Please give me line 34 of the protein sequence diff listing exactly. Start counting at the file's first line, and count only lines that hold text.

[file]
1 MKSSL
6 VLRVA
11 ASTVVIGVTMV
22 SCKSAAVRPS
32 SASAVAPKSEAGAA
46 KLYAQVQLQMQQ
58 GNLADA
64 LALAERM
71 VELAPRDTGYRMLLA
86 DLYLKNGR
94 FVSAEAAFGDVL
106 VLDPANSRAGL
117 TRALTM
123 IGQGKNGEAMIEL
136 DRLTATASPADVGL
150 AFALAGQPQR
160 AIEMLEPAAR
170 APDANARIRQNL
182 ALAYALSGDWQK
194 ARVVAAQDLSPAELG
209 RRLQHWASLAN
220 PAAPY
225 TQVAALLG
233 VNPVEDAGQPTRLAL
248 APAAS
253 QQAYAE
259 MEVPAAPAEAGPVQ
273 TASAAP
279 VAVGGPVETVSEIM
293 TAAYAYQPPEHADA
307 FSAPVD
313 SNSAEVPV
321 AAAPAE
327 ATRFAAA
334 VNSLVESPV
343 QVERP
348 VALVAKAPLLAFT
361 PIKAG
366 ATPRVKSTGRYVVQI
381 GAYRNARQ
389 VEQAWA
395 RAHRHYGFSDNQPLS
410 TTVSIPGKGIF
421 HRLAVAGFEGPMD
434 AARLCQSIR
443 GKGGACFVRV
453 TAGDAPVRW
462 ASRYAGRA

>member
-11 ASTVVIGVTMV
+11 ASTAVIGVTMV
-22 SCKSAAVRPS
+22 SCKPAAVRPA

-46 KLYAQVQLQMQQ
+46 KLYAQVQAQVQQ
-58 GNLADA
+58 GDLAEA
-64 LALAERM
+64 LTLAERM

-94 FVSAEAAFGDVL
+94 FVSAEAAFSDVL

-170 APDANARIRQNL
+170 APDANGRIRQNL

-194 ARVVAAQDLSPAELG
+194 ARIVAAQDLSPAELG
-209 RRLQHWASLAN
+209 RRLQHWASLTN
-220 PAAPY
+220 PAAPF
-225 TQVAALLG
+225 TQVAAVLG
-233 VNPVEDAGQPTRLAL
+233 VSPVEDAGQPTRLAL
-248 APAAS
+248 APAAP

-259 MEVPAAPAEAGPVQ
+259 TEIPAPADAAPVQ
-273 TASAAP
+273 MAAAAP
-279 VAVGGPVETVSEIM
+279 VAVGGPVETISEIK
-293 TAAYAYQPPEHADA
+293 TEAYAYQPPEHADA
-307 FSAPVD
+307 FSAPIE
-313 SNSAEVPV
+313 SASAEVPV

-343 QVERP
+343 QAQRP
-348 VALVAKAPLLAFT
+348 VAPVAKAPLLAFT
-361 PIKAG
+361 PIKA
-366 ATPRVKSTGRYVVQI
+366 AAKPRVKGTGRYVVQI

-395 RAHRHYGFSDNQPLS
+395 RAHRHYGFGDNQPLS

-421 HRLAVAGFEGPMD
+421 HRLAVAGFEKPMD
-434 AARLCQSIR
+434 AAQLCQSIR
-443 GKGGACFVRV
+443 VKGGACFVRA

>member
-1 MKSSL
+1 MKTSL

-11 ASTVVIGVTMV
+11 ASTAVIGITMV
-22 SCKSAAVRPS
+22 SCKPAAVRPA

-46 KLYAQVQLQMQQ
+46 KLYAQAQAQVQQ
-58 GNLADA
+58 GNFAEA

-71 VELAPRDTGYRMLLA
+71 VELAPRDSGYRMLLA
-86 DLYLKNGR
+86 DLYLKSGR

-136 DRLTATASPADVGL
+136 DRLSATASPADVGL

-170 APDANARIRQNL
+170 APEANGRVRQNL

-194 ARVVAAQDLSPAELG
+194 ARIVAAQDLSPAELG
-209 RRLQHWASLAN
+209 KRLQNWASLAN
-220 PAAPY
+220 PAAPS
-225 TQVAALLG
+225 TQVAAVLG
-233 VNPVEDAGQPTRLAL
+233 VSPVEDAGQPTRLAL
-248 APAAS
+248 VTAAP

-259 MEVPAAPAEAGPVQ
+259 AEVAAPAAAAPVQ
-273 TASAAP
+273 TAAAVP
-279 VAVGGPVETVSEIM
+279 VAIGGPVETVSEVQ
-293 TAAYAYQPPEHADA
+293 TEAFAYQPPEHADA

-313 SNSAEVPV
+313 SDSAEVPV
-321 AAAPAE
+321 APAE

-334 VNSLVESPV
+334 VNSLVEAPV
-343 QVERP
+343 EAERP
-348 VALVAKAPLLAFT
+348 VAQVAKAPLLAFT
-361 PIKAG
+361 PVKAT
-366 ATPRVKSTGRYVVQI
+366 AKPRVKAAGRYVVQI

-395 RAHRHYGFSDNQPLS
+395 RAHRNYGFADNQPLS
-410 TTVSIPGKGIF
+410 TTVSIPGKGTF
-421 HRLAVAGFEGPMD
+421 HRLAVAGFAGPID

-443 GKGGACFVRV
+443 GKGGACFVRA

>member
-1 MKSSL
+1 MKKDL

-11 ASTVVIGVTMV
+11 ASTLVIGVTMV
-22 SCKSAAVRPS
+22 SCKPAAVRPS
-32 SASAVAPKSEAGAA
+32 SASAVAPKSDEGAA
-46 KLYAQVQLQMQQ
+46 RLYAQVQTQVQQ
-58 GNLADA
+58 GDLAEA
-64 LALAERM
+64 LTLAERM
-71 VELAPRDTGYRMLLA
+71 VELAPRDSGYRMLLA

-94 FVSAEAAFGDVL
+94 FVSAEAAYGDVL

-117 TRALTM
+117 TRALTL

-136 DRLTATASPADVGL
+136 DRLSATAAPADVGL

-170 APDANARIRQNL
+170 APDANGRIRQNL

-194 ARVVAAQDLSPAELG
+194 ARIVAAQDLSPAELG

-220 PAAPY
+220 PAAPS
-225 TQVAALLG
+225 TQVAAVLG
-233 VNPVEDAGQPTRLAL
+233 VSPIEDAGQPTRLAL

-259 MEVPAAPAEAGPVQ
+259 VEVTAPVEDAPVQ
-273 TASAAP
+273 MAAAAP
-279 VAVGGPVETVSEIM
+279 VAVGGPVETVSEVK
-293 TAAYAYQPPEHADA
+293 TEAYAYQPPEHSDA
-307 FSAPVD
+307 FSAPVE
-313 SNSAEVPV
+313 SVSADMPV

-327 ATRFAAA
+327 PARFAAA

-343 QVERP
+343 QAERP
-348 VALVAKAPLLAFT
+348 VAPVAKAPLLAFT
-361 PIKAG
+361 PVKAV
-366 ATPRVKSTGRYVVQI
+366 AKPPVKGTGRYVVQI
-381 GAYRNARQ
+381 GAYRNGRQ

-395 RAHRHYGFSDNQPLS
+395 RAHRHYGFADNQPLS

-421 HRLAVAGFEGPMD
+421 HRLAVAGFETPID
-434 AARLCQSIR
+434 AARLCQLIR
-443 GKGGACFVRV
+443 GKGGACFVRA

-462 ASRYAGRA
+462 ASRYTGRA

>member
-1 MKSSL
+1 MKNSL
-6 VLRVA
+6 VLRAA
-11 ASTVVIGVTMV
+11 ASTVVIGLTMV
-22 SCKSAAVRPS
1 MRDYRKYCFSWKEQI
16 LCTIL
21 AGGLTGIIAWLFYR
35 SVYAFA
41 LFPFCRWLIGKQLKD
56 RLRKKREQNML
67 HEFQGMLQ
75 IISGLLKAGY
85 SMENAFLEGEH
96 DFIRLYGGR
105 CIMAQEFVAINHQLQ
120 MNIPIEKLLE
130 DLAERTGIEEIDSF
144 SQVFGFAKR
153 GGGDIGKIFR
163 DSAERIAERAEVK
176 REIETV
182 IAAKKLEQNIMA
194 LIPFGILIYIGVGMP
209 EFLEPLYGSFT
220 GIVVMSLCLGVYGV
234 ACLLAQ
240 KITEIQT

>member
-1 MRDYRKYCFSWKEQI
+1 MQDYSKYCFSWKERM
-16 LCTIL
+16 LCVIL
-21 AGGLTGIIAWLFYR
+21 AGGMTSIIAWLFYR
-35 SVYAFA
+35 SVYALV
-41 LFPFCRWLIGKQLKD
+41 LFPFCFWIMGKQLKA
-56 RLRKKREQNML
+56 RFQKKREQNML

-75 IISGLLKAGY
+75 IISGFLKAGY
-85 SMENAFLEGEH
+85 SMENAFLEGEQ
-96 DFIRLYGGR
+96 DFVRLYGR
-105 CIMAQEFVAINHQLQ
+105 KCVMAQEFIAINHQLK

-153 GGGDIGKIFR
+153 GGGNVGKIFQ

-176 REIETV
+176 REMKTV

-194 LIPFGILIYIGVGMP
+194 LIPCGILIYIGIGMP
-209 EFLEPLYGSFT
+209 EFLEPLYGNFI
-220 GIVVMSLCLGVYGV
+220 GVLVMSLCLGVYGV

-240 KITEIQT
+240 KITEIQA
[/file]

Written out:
327 ATRFAAA